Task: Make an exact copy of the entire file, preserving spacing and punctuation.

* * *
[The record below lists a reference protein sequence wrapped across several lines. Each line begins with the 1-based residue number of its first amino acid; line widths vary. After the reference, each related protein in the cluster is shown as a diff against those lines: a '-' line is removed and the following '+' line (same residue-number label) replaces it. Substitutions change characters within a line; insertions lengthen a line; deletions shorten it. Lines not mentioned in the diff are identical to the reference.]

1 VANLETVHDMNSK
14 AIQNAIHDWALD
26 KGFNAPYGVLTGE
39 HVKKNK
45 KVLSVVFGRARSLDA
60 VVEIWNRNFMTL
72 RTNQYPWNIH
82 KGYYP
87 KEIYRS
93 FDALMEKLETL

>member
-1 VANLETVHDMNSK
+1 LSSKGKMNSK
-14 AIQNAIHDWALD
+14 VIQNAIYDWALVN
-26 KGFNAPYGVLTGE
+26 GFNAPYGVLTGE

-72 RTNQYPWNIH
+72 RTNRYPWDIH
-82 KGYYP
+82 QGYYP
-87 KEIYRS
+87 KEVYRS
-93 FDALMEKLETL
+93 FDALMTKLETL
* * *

[The record below lists a reference protein sequence wrapped across several lines. Each line begins with the 1-based residue number of its first amino acid; line widths vary. After the reference, each related protein in the cluster is shown as a diff against those lines: a '-' line is removed and the following '+' line (same residue-number label) replaces it. Substitutions change characters within a line; insertions lengthen a line; deletions shorten it. Lines not mentioned in the diff are identical to the reference.]

1 VANLETVHDMNSK
14 AIQNAIHDWALD
26 KGFNAPYGVLTGE
39 HVKKNK
45 KVLSVVFGRARSLDA
60 VVEIWNRNFMTL
72 RTNQYPWNIH
82 KGYYP
87 KEIYRS
93 FDALMEKLETL

>member
-1 VANLETVHDMNSK
+1 LSSKGKMNSK
-14 AIQNAIHDWALD
+14 VIQNAIYDWALVN
-26 KGFNAPYGVLTGE
+26 GFNAPYGVLTGE

-72 RTNQYPWNIH
+72 RTNRYPWDIH
-82 KGYYP
+82 QGYYP
-87 KEIYRS
+87 KEVYRS
-93 FDALMEKLETL
+93 FDALMTKLETL